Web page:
The use of carbon dioxide (CO2) in enhanced oil recovery (EOR) operations has been utilized by oil and gas companies for decades and breathed new life into the Permian basin in the 1980s. Since then, CO2 EOR projects have cropped up in Oklahoma, Wyoming and other states. Typically, these projects have been utilized to coax more oil out of mature oil fields where the formation has lost its pressure over time, thereby extending decline curves on older wells. Recently, however, CO2 is being used in newer as well as older wells in Montana and North Dakota.
The Bakken oil wells present their own unique challenges. While the typical vertical well often has a primary recovery rate of 15 to 20 percent of its available oil, a Bakken well may be able to produce only 4 to 6 percent of the reservoir’s oil. Moreover, while producers can usually use water flooding to pick up another 15 to 20 percent of a reservoir’s oil in conventional wells, water flooding is unlikely to be as successful in the Bakken given the depth of the horizontal wells and the tight nature of the shale rock.
According to research by the Energy and Environmental Research Center, between 4 and 6 percent of oil is now recoverable from the Williston Basin, but if CO2 enhanced recovery could aid in production of even an additional 1 percent, that would equal 2 to 9 billion additional recoverable barrels of oil. Thus, using carbon dioxide has the great potential to increase ultimate recovery from the Bakken over production from conventional methods.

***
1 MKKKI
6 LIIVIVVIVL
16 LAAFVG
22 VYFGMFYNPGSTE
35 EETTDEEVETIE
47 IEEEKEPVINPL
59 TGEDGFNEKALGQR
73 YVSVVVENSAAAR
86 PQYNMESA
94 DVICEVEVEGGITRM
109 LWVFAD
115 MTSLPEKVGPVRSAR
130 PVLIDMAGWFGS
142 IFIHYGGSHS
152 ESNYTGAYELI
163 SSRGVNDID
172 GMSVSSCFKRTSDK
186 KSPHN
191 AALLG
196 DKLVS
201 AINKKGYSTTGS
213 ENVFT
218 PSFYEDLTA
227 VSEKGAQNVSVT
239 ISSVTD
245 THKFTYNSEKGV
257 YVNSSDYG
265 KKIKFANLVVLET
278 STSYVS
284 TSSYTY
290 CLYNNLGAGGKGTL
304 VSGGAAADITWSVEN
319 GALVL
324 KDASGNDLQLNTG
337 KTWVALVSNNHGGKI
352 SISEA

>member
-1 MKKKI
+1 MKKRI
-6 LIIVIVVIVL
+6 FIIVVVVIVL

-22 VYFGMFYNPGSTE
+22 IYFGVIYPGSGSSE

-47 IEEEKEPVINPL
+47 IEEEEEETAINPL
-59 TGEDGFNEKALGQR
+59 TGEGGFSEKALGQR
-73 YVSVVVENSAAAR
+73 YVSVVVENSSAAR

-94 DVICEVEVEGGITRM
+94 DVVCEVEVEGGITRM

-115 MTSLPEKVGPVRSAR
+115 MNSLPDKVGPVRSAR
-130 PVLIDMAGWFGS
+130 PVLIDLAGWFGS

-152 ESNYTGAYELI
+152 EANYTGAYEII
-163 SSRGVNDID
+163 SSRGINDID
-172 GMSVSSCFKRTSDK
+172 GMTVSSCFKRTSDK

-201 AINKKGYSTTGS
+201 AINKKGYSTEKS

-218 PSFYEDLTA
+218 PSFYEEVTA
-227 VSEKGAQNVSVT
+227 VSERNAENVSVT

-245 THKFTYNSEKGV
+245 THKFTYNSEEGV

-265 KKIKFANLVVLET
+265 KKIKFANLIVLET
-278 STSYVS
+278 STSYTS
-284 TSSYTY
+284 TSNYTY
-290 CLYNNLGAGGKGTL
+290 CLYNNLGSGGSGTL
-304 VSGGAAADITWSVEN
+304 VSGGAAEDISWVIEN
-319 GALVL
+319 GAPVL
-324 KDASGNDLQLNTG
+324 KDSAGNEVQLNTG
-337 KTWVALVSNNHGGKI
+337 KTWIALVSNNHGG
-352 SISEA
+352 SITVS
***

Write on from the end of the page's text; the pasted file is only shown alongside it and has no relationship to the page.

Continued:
Moreover, with the recent push to inject greenhouse gases into wells deep into the earth—a process sometimes called carbon capture and storage or CCS—more and more incentives and innovations seem to be cropping up. For example, companies such as General Electric Co. are researching the possibility of using CO2 instead of water in fracking operations. Such a change is unlikely to happen any time soon as fracking using CO2 is costly and generally requires additional infrastructure. In addition, there are still a host of technical and safety challenges to overcome. Nevertheless, the impressive results of CO2 EOR projects has been well documented, and this technique is no longer limited to application in mature oil fields.